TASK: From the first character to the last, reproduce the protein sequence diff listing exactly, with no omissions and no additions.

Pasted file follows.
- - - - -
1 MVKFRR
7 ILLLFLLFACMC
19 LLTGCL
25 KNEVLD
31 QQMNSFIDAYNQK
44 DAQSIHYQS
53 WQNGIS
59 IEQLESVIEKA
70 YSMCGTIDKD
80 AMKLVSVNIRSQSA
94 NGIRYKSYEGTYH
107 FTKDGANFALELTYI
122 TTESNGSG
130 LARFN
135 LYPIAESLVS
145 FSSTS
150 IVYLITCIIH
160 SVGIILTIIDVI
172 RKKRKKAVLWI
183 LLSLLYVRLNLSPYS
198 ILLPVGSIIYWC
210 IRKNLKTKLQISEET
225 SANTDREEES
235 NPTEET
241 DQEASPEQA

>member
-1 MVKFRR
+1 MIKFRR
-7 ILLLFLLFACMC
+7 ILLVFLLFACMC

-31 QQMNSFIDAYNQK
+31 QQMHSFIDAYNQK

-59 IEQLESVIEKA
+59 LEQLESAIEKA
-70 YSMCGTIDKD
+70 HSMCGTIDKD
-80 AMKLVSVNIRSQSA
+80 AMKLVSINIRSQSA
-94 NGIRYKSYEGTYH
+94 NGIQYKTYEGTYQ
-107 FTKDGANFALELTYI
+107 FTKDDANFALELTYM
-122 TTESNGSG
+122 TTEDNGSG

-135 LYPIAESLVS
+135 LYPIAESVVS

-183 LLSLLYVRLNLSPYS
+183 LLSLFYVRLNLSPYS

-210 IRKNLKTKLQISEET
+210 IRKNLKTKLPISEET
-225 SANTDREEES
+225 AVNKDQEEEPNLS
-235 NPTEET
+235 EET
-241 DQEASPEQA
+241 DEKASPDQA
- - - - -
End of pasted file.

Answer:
1 MVKFRR
7 ILLLFLLFACMC
19 LLTGCL
25 KNEVLD
31 QQMNSFIDAYNQK
44 DAQSIHYQS
53 WQNGIS
59 IEQLESVIEKA
70 YSMCGTIDKD
80 AMKLVSVNIRSQSA
94 NGIRYKSYEGTYH
107 FTKDGANFALELTYI
122 TTESNGSG
130 LARFN
135 LYPIAESLVS
145 FSSTS
150 IVYLITCIIH
160 SVGIILTIIDVI
172 RKKRKKAVLWI
183 LLSLLYVRLNLSPYS
198 ILLPVGSIIYWC
210 IRKNLKTKLQISEET
225 SANTDREEES
235 NPTEET
241 DQEASPEQA

>member
-1 MVKFRR
+1 MIKFRR
-7 ILLLFLLFACMC
+7 ILLVFLLFACMC

-31 QQMNSFIDAYNQK
+31 QQMHSFIDAYNQK

-59 IEQLESVIEKA
+59 LEQLESAIEKA
-70 YSMCGTIDKD
+70 HSMCGTIDKD
-80 AMKLVSVNIRSQSA
+80 AMKLVSINIRSQSA
-94 NGIRYKSYEGTYH
+94 NGIQYKTYEGTYQ
-107 FTKDGANFALELTYI
+107 FTKDDANFALELTYM
-122 TTESNGSG
+122 TTEDNGSG

-135 LYPIAESLVS
+135 LYPIAESVVS

-183 LLSLLYVRLNLSPYS
+183 LLSLFYVRLNLSPYS

-210 IRKNLKTKLQISEET
+210 IRKNLKTKLPISEET
-225 SANTDREEES
+225 AVNKDQEEEPNLS
-235 NPTEET
+235 EET
-241 DQEASPEQA
+241 DEKASPDQA